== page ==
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Life. It happens. Whether it’s a surprise diagnosis, a predictable stage of life change like graduation, or responsible tasks like life insurance, it always seems overwhelming when the proverbial road before us invites a decision about money.
We shut down, break out in hives, and begin to wonder why we didn’t make the phone call to start planning when it last crossed our mind.
But life happens.
A group of women in southwest Arkansas is planning to change these surprise moments and better prepare themselves for what could come by attending the Smart Women Smart Money Arkansas conference later this month.
One woman is a cancer survivor, mom to a toddler and small-business owner.
Another has recently divorced and is building her online business, raising some little world-changers in her new community.
A third is about to send her only son off to college and will begin navigating life as a single mom and empty nester while looking in on aging parents.
And finally, a single adult in her 20s, growing community leader, and news director at a local radio station in her first full-time job.
It’s easy to find ourselves in any one of these women’s situations because – life happens.
Murriel Wiley, the coordinator of the group mentioned above, shared why she is looking forward to the conference.
“Now that I’m earning a real salary, I’m ready to make wise decisions with my income, and I need knowledge from experienced professionals to do so. I have never set up any investments or retirement plans for myself, but now that I can hear the age of 30 knocking at my door, it is time for me to invest in myself and learn how to be careful and deliberate with my finances.”
One of the main goals of the Smart Women Smart Money Conference is to empower women for life situations through financial literacy. Even keynote speaker, Mary Catherine Hamm, a CNN political commentator and author, shares in the experience of turbulent life circumstances.
She lost her husband in a bike accident while she was seven months pregnant with their second daughter. This thrust her into a different kind of role, caring for her family while picking up the pieces of the crumbling world around her.
Sometimes changes come along based on intentional decisions.
According to an American Express Open report on the census, there are just over 80,000 businesses in Arkansas owned by women who contribute a combined $9.5 billion in annual revenue. This number is up 88% over the last 20 years and makes up nearly 40% of the businesses owned in Arkansas.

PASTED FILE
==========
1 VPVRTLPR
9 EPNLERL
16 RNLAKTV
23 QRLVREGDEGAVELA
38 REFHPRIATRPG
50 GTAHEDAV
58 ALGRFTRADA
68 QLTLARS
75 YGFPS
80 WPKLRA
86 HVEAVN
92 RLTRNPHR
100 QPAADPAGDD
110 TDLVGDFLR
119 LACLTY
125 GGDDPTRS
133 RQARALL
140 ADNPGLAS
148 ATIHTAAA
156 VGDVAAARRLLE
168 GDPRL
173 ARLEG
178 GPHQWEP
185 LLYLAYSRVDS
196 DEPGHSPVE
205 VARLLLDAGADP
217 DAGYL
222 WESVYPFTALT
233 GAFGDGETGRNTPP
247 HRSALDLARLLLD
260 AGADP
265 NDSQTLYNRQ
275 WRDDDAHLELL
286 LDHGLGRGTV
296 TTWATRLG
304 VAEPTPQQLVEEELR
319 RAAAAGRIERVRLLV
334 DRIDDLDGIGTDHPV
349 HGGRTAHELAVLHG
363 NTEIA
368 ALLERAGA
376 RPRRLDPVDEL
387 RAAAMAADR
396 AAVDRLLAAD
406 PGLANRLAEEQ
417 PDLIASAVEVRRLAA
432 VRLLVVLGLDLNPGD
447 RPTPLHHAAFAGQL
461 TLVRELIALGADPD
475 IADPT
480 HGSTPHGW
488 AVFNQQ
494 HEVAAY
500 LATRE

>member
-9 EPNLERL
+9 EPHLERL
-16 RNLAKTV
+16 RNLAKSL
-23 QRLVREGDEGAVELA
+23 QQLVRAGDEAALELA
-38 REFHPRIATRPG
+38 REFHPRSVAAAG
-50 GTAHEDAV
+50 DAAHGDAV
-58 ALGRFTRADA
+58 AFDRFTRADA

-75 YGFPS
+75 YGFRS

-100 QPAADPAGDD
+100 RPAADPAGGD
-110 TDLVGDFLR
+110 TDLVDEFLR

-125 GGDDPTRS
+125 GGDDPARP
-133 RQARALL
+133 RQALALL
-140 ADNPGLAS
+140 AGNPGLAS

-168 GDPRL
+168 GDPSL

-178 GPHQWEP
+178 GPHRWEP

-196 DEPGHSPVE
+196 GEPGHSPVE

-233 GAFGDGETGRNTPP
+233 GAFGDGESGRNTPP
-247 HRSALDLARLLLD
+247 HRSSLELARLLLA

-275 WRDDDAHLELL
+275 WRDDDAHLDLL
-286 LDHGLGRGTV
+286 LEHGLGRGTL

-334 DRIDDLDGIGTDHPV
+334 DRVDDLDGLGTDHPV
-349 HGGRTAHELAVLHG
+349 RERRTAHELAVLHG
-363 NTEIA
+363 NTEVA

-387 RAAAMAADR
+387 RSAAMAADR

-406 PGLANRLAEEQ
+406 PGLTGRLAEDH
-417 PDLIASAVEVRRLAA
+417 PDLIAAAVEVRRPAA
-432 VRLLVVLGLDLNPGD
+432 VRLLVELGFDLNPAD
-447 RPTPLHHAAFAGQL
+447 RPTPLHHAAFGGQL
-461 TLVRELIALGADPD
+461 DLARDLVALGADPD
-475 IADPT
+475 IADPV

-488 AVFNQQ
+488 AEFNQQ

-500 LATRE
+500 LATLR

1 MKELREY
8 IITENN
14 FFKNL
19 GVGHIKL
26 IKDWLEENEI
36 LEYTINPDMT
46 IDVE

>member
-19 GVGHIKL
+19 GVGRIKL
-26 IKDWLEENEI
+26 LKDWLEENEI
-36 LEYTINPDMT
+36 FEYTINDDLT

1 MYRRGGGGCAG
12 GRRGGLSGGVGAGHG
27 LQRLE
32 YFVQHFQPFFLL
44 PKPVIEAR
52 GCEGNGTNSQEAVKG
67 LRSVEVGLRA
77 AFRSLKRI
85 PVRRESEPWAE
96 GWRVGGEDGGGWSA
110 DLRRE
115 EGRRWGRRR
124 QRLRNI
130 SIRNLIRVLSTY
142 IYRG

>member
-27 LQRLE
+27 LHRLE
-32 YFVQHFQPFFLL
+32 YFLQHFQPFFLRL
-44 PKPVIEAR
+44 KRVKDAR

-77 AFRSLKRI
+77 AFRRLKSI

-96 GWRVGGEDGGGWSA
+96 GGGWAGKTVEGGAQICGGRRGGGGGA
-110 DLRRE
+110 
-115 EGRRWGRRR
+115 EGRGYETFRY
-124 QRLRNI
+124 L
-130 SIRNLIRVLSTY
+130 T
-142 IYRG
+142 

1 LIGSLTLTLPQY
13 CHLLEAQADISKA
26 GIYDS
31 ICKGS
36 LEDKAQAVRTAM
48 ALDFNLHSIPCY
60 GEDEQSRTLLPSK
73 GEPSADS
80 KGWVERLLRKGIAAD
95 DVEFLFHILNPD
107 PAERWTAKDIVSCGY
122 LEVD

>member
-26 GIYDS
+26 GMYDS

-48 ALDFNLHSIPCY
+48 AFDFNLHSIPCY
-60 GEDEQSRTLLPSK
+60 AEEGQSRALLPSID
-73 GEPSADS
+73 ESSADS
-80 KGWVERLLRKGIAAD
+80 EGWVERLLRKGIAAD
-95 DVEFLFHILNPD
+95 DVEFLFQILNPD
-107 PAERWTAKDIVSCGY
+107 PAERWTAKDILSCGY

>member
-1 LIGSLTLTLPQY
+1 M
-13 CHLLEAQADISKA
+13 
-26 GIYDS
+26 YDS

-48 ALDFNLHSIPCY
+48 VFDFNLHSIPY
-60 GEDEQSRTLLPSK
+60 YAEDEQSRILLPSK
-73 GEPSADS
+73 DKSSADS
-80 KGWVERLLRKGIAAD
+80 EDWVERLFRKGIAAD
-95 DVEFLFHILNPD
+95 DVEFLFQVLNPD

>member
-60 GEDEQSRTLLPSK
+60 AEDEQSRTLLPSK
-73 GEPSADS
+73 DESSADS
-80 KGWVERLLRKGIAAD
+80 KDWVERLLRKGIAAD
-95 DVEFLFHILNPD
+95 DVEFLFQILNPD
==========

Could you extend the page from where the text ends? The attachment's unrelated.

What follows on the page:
Another niche attracted to the financial conference is young professionals. Nearly 70% of female college students in Arkansas will need coaching for budgeting, saving, establishing retirement plans, building credit and using a debit and credit card appropriately.
The traditional home environment has changed. Mentoring and career counseling programs are a curriculum luxury, and “winging it” has become the norm. All while college loans are growing and credit card debt is compounding.
But small, simple steps taught by local financial professionals in a “been there done that” mentality will begin to get to the core of establishing healthy financial boundaries.
The hope is that piecing together a financial foundation will make for stronger long-term decision making.
As a baby-boom generation grows, so does the population in the “sandwiched” stage of life. This group finds themselves parenting teenagers and young adults but also beginning to care for their aging parents. It’s a weird place to contemplate your retirement: paying for college while exploring estate plans.
While each of these stages is part of life, they each bring challenges and distinct perspectives on bank accounts, cash flow and investment opportunities.
Wiley continued to share the importance of this type of knowledge empowerment for women.
“Many women may have spent time in their lives as caregivers and not necessarily breadwinners, meaning they haven’t had much experience in managing their finances, and it is important for women to learn how to thrive with a sustainable livelihood source through wise choices. This conference can help equip women with knowledge and skills to prepare for what to do when these issues arise and also, how to invest in ourselves and prevent ‘the struggle.’”
All of those are reasons women will load up and commute together to learn more about empowering themselves.
Saving for retirement, paying for college, taking control of the family finances, starting and establishing a business and determining if there is anything left for a travel fund will no doubt be the topics of discussion among these women on their way home.
Indeed, life happens.
The Smart Women Smart Money conference, presented by the Arkansas 529 College Savings Plan and the Arkansas Treasurer of State office, is being held Friday, Feb. 28, at the Embassy Suites in Little Rock. It’s free for attendees from across the state however, the organizers ask that you register if you are planning to attend.
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